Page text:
TAMPA BAY -- This wasn't the way it was supposed to go. Back before the season, the Patriots were expected to roll, and roll over everyone, and not stop rolling until they ended up in Minnesota. Then the Chiefs game happened. Then the Panthers game happened. 

And now here they are. Happy to have beaten the Bucs, 19-14, in one of their sloppier victories in recent memory. Thrilled even. 

Inside the visitor's locker room at Raymond James Stadium, there was a sense of relief, a sense of pride for having responded after being backed into a corner.


"As soon as we came in, we said, 'We gotta build on this,' " Duron Harmon said. "It's still not going to be good enough. We're gonna watch the film. We still made mistakes. We didn't tackle as good as we wanted to in certain situations. 

"We know we gotta get better. We gotta continue to get better. But the season's still young. This is Game 5 of a 16 game season. Trying to tell you, man, we're excited. This is a good win, man."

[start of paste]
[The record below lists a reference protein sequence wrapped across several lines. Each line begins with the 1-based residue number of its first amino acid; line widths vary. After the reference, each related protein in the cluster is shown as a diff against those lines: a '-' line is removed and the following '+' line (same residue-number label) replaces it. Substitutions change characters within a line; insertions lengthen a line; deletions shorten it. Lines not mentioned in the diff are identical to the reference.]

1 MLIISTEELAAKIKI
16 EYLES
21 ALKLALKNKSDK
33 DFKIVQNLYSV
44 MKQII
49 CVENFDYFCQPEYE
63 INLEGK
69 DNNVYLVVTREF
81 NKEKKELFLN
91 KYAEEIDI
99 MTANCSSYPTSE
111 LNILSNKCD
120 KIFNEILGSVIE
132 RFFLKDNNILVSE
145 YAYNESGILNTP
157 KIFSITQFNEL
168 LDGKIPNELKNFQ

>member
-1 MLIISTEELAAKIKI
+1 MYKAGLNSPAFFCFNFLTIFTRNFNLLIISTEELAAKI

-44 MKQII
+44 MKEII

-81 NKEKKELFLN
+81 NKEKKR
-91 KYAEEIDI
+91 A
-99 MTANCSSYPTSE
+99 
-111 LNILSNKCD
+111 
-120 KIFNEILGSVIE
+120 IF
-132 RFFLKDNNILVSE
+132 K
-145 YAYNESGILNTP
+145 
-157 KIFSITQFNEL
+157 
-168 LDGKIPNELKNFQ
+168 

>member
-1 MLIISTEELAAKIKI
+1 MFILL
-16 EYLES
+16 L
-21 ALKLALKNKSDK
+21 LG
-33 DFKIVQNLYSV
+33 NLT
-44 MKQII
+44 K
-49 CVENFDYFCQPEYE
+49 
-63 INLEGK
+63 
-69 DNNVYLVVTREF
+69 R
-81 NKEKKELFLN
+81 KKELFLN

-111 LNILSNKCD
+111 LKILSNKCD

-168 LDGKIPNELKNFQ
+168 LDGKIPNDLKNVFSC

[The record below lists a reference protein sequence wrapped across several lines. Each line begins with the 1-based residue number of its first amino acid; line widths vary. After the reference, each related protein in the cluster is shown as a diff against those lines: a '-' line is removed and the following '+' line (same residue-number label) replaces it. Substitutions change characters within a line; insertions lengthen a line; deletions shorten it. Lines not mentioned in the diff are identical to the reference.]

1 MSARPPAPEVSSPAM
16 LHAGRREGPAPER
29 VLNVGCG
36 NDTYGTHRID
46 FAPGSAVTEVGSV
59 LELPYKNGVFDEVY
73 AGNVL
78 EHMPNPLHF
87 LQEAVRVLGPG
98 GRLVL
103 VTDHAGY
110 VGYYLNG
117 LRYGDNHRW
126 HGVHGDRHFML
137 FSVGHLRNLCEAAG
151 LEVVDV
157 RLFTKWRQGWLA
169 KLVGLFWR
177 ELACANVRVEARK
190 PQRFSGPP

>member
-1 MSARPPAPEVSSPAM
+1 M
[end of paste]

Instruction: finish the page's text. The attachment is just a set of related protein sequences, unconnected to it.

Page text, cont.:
It was a win, yes. And by definition, it was good. Certainly better than the alternative. But the formula the Patriots used to get there on Thursday night was decidedly unsustainable. 

They committed 12 penalties for 108 yards. They converted just 30 percent of their third-down attempts. They turned it over twice and didn't create any turnovers themselves. They converted on one of three red-zone attempts. They got Tom Brady sacked three times, hit three more, and it appeared as though the man on pace for 5,400 yards passing had difficulty peeling himself off the turf on more than one occasion.